You should not ever run out of tokens that players can earn... partly because there's no reason for it but also because I don't think you want to create a situation where players can only steal from others. As is, stealing from others is an advantageous option because you gain AND the other person loses. But, the real problem with stealing in a game is the fact that it makes it so that the game will never end. Whoever has the most tokens will always be the target of theft.

Which brings up the question of limits... a game needs meaningful choices to be interesting but options need constraints to be mitigate the players conflict with each other and lead to an inevitable conclusion. What if each space only let you steal from the player with the matching color? Or, you needed to be on the same space? Also, what if 'stealing' was dangerous because both the thief and the victim get a chance to answer questions and so you might waste your turn trying to steal from someone who defends themselves well?

And, tied into both the decision to steal and who to steal from, detention should not be an automatic ('Go To Jail') effect... unless you want to recreate monopoly. What if players had a choice between two things everytime they landed on a space... they could either do the assignment or be a derelict. Being a derelict may involve things such as stealing, being truent, goofing off, etc... which may come with their own benefits... but the cost of trying to be derelict and failing may be that you land in detention. So... essentially every turn the player can risk going to detention, but doesn't have to... it's really about what choices they make at each stage.

Detention should not be a one way trip. You need to allow players to serve their detention and then return to the game. Otherwise, the game is basically over for them.

Now... as for the game's marketability... as is, this game will not likely be published. But, there are a number of POD shops that will print a gameboard and cards for you for a very reasonable price (<$50/game). So, if you're looking to make this a gift, that may be the best way to go. http://www.thegamecrafter.com/home

Craigharker
Offline
Joined: 10/10/2010
your suggestions are greatly

your suggestions are greatly appreciated and i will take all that on board :) This is why i joined this forum to get feedback like that.

Just to clarify, once a player is in detention they get back on the board by completing the detention mini board and start back at home. There are also a couple of (go home) sqaures within the detention board so the player can go home without losing tokens.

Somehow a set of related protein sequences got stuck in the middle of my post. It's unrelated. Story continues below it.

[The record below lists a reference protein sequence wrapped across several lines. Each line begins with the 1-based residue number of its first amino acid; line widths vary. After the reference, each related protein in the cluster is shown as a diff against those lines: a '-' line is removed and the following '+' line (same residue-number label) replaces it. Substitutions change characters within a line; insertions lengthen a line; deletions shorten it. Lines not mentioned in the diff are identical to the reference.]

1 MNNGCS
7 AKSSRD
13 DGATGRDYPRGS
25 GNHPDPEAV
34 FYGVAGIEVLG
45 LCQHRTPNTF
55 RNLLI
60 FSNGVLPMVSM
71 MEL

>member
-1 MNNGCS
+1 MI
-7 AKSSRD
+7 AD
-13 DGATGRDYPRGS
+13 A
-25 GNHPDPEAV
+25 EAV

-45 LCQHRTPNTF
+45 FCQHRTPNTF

The game itself i simply want to have made professionally to give as a gift and i would be proud to of completed something that was started in Jan 2008!

Craigharker
Offline
Joined: 10/10/2010
Anymore suggestions?

Anymore suggestions?

Dralius
Dralius's picture
Offline
Joined: 07/26/2008
$$$

Craigharker wrote:
The game itself i simply want to have made professionally to give as a gift and i would be proud to of completed something that was started in Jan 2008!

Are you particularly wealthy?

Having a game professionally made costs!

Craigharker
Offline
Joined: 10/10/2010
Nope I'm not wealthy. I'm

Nope I'm not wealthy. I'm sure I will find a way to complete my game

Clay
Clay's picture
Offline
Joined: 08/30/2010
experience working with kids

just wanted to add to what rcjames14 said (can't figure "quote" out)

"What if players had a choice between two things everytime they landed on a space... they could either do the assignment or be a derelict. Being a derelict may involve things such as stealing, being truent, goofing off, etc... which may come with their own benefits... but the cost of trying to be derelict and failing may be that you land in detention."

This idea should be the fundamental foundation of ANY kids game. The choice between right and wrong and the unavoidable consequences of those actions.

with this in mind i would caution against having the game end with the players stealing from each other. Is there a way you can turn the end game into a "race" home where the players get points for getting home first or lose points for finishing last? that way the player with the most points has a more leisurely walk home and the player with the least amount of points has to scramble to make it.

just something to keep in mind.

Syndicate content


forum | by Dr. Radut